More on Tofu
Tofu and Vegetables Stir Fry was the first recipe I posted featuring tofu. Tofu packs a nutritional punch! It boasts 10 grams of protein in each half-cup serving. Soy and whole grain quinoa are the only plant sources of complete protein, containing all the essential amino acids. Soy protein is also known to help reduce the risk of heart disease when part of a heart healthy diet. Tofu is also a good source of calcium and iron. These minerals vary by brand and you can use the Nutrition Facts label to help you choose the best one.
Here are a few helpful tips you may need to know when shopping and cooking with this healthful ingredient:
Made from soymilk.
Most often located in the produce section of grocery stores.
Typically packed in water and refrigerated. This water is drained before cooking. It can also come in aseptic packaging that does not require refrigeration before opening and is not packed in water.
I like to drain extra water out of my tofu in a slightly unconventional way (that is, I have never seen this method used by anyone else, but it works!). Take the tofu out of the packaging. Place it on a plate and put a weighty, clean bowl on top for 10 minutes. This easy method quickly drains excess water and helps keep the tofu intact when stir frying.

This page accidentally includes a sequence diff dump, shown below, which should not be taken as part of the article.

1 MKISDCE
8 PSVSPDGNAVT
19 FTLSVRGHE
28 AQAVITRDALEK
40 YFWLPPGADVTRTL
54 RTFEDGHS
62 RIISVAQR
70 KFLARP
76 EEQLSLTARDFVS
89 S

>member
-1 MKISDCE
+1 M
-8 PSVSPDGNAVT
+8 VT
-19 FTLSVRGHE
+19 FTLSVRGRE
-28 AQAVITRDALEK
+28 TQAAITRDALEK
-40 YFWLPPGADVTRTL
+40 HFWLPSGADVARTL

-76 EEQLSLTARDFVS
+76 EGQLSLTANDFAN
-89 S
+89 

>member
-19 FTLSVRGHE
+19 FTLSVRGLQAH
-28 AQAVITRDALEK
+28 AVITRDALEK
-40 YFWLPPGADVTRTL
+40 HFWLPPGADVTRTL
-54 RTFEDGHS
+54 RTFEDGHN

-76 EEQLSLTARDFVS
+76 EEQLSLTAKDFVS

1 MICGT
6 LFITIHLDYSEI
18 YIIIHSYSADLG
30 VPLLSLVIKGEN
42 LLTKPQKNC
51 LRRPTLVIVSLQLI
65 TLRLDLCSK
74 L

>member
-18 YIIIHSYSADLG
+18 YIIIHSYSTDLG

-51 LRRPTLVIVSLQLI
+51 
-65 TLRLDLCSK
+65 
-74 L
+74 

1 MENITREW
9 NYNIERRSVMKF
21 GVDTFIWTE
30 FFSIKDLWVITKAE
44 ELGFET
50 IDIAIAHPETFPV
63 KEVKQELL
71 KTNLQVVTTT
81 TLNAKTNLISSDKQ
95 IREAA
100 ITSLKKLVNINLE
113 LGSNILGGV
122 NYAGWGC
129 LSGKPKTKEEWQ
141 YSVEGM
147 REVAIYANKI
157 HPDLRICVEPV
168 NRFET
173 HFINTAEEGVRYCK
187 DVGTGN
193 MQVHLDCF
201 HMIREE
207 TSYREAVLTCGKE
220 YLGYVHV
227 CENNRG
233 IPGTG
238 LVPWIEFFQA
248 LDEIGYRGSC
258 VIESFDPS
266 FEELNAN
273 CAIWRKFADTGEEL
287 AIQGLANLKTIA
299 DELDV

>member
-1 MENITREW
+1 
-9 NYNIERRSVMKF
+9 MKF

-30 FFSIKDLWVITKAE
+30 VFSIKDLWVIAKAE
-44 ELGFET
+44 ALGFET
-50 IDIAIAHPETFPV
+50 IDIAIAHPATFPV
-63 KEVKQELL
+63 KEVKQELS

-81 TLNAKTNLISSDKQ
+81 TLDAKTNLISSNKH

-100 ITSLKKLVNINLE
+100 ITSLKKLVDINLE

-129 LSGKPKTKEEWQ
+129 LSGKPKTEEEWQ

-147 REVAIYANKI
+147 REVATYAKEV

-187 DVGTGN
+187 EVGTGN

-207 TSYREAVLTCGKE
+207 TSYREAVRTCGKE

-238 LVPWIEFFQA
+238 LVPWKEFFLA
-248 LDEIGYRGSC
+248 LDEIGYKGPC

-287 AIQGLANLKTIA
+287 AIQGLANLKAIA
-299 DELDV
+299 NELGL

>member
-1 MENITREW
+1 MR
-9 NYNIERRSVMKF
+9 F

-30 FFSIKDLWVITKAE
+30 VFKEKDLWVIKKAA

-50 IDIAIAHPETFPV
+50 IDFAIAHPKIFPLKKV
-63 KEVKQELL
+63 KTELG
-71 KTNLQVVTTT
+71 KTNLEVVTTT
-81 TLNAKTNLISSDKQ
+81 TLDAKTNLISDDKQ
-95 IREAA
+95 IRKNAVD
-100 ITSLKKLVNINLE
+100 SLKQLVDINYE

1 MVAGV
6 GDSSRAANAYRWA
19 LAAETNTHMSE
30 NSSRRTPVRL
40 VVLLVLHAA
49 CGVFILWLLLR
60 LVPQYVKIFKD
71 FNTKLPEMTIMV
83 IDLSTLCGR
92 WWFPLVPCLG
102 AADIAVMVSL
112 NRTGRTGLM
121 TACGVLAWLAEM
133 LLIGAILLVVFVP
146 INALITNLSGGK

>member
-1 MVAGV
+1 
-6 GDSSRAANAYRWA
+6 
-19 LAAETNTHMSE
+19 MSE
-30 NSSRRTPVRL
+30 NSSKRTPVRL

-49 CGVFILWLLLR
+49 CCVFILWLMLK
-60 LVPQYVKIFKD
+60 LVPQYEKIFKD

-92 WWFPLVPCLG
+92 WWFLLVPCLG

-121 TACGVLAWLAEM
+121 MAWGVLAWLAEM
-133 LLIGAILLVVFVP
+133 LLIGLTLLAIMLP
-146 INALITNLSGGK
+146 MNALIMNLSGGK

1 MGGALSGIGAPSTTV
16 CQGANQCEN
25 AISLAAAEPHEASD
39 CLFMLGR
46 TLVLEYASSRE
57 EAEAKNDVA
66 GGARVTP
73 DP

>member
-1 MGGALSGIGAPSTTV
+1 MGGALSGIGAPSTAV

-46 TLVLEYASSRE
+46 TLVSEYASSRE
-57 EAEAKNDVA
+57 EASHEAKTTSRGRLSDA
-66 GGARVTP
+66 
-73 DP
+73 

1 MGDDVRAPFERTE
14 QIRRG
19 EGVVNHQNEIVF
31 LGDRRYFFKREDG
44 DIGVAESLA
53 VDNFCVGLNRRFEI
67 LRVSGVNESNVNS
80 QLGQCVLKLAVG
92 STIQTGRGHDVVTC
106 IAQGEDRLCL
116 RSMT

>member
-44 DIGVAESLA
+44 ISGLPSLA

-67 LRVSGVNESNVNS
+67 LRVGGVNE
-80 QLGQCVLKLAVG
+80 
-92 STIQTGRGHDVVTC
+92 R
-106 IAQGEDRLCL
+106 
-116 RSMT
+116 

Found in different textures; soft, firm and extra firm. Typically firm and extra firm are used in stir fry recipes.
Perishable. It is always labeled with an expiration date.
Easy to cut into strips or cubes for cooking. Tofu should be cooked for at least 5 minutes.
With tofu’s mild flavor and creamy texture, it is easy to incorporate into many of your favorite recipes. Try mine! Enjoy!